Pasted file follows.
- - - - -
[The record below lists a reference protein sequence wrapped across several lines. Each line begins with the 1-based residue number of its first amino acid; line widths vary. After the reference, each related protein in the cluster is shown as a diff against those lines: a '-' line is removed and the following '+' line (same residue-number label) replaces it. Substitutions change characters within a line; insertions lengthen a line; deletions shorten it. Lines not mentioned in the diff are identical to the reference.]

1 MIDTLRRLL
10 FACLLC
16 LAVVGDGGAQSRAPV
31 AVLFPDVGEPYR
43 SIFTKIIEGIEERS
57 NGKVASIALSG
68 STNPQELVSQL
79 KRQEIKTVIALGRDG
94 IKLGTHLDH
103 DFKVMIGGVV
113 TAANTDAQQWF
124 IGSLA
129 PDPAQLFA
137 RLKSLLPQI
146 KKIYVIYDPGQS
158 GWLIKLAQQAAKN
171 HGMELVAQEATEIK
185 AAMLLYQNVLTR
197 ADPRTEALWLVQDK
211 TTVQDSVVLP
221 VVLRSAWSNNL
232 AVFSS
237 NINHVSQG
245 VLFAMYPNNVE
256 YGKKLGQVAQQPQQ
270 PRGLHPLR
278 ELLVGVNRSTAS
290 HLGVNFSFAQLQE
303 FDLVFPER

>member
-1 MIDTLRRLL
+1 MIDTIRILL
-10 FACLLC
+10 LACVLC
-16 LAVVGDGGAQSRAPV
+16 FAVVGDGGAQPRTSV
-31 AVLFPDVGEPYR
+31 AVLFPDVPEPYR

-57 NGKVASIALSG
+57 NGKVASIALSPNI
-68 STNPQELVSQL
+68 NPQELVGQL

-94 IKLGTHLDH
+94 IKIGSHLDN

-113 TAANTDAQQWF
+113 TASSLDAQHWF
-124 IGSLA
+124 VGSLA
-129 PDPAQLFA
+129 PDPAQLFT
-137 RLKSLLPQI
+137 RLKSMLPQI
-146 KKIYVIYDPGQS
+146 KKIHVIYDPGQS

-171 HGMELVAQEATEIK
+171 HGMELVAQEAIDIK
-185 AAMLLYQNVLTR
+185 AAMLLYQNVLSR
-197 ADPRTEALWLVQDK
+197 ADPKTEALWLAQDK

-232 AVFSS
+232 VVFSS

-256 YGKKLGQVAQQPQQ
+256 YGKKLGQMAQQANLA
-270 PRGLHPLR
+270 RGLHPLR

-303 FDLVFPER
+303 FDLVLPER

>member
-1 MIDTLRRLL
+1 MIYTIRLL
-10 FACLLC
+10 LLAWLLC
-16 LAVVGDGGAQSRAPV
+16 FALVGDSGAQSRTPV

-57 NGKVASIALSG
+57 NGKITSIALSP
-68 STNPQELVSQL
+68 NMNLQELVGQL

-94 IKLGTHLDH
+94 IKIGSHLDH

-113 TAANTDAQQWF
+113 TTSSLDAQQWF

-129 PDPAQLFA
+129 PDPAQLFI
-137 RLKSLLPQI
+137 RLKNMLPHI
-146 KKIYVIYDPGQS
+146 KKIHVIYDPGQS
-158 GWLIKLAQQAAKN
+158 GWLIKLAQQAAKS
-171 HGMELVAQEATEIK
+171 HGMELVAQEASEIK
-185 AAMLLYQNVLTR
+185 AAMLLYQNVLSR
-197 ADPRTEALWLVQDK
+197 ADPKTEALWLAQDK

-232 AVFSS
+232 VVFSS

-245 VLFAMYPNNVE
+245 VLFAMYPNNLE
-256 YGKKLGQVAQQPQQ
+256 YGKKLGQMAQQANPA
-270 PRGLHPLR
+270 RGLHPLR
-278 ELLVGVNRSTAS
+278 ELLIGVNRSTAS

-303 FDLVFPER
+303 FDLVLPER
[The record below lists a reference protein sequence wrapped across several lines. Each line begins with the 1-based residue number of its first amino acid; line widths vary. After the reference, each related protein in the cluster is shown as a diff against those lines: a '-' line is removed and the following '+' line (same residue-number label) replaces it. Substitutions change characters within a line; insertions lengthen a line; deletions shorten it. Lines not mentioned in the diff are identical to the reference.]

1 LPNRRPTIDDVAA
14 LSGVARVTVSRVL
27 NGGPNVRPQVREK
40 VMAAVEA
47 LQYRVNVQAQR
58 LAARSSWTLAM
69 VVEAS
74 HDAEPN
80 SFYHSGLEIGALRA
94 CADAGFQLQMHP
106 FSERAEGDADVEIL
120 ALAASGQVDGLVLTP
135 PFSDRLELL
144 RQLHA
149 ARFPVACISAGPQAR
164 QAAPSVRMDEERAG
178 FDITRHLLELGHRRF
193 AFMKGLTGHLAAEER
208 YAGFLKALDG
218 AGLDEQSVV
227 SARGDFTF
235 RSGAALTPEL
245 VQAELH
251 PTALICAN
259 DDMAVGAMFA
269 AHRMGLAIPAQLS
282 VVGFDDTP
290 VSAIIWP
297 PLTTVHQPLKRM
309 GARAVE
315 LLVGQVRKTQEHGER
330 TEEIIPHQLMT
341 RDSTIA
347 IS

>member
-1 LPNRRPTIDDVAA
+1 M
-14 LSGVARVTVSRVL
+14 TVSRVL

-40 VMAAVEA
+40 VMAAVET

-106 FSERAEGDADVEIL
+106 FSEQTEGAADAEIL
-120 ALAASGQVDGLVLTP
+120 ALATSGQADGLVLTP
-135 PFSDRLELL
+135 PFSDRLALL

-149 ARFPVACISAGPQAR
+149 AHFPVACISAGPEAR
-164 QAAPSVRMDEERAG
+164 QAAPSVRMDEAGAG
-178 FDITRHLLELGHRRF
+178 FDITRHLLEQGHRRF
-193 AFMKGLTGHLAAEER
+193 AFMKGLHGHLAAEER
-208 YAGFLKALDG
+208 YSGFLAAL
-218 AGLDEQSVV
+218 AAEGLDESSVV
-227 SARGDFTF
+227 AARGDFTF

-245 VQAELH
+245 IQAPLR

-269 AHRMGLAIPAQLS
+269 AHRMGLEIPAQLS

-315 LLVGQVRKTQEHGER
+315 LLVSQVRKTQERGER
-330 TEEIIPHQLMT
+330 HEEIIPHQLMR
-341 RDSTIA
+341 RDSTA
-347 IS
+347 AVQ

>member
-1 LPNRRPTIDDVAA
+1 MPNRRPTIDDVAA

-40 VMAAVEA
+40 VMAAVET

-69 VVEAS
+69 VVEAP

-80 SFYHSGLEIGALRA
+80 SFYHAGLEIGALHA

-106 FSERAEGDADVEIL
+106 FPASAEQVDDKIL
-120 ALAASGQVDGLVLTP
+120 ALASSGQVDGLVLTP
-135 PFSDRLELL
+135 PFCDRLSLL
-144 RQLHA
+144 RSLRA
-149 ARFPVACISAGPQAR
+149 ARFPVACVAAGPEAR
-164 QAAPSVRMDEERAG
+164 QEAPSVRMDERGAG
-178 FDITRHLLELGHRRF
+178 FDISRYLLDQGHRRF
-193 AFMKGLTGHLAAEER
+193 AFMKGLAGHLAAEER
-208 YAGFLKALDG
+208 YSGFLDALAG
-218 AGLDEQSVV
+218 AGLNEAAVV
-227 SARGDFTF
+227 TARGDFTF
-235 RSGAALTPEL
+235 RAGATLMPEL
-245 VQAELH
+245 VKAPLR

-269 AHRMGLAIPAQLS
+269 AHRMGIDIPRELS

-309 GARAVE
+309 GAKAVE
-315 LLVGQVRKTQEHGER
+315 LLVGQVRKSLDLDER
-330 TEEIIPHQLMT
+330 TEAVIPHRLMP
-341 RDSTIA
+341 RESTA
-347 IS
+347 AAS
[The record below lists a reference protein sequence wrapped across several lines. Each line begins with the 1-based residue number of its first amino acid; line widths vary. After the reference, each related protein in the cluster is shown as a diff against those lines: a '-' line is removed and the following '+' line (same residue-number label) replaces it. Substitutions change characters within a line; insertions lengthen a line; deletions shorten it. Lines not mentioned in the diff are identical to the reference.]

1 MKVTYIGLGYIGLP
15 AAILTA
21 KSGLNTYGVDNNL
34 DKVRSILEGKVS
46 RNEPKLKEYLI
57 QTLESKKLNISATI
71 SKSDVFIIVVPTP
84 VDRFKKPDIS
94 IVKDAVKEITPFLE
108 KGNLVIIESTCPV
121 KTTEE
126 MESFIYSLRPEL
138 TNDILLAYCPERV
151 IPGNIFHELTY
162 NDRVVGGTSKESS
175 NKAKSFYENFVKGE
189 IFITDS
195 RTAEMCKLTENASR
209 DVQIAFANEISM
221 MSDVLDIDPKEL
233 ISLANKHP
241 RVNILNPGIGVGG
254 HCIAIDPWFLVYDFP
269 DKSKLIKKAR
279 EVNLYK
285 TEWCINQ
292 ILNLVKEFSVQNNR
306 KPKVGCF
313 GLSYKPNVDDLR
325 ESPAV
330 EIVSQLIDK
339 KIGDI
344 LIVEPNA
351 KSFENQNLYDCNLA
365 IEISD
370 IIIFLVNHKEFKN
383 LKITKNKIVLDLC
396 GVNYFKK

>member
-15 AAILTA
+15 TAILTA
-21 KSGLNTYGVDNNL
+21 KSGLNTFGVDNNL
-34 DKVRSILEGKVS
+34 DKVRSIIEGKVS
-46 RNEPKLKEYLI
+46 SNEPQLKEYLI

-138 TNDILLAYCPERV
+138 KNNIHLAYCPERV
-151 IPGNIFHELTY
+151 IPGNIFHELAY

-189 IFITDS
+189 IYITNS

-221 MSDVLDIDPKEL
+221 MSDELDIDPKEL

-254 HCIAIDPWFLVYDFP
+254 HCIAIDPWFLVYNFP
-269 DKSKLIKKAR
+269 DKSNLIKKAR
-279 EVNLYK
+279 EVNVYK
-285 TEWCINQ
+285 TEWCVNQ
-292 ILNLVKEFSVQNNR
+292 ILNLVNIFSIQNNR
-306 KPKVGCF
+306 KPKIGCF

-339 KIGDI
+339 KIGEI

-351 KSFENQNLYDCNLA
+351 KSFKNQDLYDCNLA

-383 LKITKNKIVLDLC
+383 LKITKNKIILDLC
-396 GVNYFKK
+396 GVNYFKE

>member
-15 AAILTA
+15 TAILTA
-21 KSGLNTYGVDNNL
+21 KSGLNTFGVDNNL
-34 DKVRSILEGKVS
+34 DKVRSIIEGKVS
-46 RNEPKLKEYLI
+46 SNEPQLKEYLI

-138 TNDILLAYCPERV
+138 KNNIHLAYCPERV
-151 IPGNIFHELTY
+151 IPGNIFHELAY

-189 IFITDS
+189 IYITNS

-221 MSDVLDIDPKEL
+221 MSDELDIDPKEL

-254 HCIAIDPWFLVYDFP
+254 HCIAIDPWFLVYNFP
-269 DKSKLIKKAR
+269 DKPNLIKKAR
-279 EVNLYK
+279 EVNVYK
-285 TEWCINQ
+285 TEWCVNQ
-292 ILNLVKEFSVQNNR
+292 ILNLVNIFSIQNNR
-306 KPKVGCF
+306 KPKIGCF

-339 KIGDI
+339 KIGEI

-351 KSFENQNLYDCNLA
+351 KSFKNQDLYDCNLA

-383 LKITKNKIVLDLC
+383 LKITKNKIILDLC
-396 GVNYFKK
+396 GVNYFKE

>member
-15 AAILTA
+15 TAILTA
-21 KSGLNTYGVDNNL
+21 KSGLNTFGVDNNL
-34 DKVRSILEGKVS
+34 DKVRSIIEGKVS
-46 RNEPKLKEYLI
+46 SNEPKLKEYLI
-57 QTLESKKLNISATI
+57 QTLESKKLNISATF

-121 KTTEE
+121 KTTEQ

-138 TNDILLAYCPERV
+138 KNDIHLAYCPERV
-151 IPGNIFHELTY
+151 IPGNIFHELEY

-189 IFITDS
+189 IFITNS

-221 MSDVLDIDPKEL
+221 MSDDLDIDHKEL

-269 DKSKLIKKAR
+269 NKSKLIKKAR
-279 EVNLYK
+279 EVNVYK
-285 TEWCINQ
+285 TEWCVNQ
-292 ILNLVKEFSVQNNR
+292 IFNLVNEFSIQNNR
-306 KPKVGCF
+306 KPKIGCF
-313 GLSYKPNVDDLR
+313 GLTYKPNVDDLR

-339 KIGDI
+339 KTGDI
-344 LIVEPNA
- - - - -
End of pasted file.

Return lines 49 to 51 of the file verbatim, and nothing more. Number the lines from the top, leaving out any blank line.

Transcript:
+124 VGSLA
-129 PDPAQLFA
+129 PDPAQLFT